Bubble Technology Industries Inc.

Petawawa, Canada

Bubble Technology Industries Inc.

Petawawa, Canada
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Patent
Bubble Technology Industries Inc. | Date: 2016-08-26

This invention describes a remmeter that is based on the use of an assembly comprising two or more different-sized hydrogenous moderators, each hydrogenous moderator incorporating a hydrogenous spectroscopic fast neutron detector and a thermal neutron detector in order to provide more accurate neutron dosimetry across a wide range of neutron energies (thermal neutrons to >15 MeV) in a form factor that is lighter than conventional remmeters. The new remmeter utilizes the principle of spectral dosimetry, where the energy or energy distribution of the incident neutrons is first measured and then this energy information (along with the measured fluence) is used to establish the dosimetric quantity using the various fluence-to-dose conversion curves (e.g. H*(10) (ICRP (1997)), NCRP-38 (1971)). Using the method of spectral dosimetry, the large variation in response in these curves as a function of neutron energy (especially over the region 1 keV to 1 MeV) is largely mitigated through the use of the energy and fluence information, and the appropriate fluence-to-dose conversion curve to calculate the dose.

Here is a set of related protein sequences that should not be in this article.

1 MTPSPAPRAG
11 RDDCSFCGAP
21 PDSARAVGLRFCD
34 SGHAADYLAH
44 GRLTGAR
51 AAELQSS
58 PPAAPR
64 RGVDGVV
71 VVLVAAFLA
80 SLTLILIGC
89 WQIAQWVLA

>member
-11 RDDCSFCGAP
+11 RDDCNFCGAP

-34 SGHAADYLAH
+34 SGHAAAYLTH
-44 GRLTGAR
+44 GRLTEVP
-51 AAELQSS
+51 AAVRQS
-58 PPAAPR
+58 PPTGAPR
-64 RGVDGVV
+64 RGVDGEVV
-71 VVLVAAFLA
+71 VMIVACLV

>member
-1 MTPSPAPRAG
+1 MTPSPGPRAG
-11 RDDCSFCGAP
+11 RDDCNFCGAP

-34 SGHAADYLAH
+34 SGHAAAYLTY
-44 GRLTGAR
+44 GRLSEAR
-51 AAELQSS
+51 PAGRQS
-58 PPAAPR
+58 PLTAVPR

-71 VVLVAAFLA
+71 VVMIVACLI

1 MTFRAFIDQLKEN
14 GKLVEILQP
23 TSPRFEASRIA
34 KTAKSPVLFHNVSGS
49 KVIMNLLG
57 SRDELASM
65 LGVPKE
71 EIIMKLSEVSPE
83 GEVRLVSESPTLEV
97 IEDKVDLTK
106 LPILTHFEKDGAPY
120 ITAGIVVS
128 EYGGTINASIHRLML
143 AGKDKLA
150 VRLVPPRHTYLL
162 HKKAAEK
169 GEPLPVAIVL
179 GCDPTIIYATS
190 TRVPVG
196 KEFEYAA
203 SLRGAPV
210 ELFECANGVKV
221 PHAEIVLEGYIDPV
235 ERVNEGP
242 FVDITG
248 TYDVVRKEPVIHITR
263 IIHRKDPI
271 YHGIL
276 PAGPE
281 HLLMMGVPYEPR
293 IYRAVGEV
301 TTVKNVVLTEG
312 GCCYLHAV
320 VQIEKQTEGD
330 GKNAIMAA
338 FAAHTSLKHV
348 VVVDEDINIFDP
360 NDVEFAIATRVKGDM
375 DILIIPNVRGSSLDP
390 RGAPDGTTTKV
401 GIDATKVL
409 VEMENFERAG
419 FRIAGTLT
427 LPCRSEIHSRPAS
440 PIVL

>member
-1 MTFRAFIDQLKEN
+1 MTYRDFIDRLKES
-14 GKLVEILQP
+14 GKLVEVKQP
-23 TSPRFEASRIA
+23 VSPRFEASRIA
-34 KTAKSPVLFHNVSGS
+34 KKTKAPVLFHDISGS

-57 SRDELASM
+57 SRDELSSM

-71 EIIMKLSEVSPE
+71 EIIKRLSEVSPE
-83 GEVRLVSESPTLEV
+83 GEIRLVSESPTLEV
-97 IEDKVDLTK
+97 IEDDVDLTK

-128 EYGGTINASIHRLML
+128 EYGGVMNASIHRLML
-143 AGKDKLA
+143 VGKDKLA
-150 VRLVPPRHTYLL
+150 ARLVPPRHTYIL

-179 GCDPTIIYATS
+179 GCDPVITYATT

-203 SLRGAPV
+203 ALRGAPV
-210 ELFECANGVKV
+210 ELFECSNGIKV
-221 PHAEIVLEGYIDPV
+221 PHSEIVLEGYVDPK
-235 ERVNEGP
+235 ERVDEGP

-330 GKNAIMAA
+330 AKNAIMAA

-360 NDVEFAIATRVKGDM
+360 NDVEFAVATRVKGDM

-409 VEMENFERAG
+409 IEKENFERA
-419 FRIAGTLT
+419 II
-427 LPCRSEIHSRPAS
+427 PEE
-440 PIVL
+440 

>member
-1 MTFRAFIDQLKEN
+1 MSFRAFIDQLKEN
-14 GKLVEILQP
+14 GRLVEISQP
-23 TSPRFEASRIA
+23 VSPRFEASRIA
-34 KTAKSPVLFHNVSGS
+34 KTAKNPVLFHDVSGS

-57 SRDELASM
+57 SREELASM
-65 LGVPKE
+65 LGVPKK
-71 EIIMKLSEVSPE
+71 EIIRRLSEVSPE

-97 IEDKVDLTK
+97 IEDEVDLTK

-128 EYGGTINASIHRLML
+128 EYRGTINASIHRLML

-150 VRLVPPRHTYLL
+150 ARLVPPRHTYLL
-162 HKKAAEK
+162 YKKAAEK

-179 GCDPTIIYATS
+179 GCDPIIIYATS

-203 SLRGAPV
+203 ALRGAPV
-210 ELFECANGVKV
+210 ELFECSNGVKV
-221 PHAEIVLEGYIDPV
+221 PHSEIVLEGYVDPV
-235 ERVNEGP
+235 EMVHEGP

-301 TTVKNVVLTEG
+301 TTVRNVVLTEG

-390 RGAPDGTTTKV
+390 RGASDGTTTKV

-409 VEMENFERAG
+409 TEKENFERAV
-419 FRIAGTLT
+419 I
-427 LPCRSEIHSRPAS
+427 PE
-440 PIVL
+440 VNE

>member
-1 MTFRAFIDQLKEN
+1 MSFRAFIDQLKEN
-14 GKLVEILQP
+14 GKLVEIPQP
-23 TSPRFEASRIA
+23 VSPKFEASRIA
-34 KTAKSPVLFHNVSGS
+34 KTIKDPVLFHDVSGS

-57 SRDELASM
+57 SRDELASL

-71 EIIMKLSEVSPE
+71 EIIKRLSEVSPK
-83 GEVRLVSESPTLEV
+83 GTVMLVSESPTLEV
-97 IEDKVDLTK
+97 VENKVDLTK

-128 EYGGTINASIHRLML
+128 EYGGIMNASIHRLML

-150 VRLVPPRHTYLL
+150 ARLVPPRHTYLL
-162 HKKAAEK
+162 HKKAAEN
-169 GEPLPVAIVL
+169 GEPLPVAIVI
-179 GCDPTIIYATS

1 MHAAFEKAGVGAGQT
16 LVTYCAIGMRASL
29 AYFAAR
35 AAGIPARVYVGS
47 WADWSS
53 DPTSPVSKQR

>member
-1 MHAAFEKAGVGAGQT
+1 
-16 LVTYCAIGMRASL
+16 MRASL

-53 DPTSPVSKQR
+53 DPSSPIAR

Kovaltchouk V.,Bubble Technology Industries Inc. | MacHrafi R.,University of Ontario Institute of Technology
Annals of Nuclear Energy | Year: 2011

Monte Carlo simulation of a detector response function presents a very challenging problem. The detector response functions have been calculated for different neutron and gamma detectors: 3He gas filled proportional counter, NE213 organic scintillator, BrillanCe 350 or LaCl3(Tl), and an ionization chamber with mixed gas composition. MCNPX code was used for simulations. The simulations were done with different neutron and gamma energies. The effects of neutron scattering, wall effects, recoil continua and contribution from charged particles have been included. The detector response function for the NE213 organic scintillator was obtained with consideration of light output curves of different products of neutron reactions with materials of the scintillator. The simulated data has been compared with experiments. © 2010 Elsevier Ltd. All rights reserved.


PubMed | University of Ontario Institute of Technology, Russian Academy of Sciences, Bubble Technology Industries Inc. and RSC Energia
Type: Journal Article | Journal: Radiation protection dosimetry | Year: 2016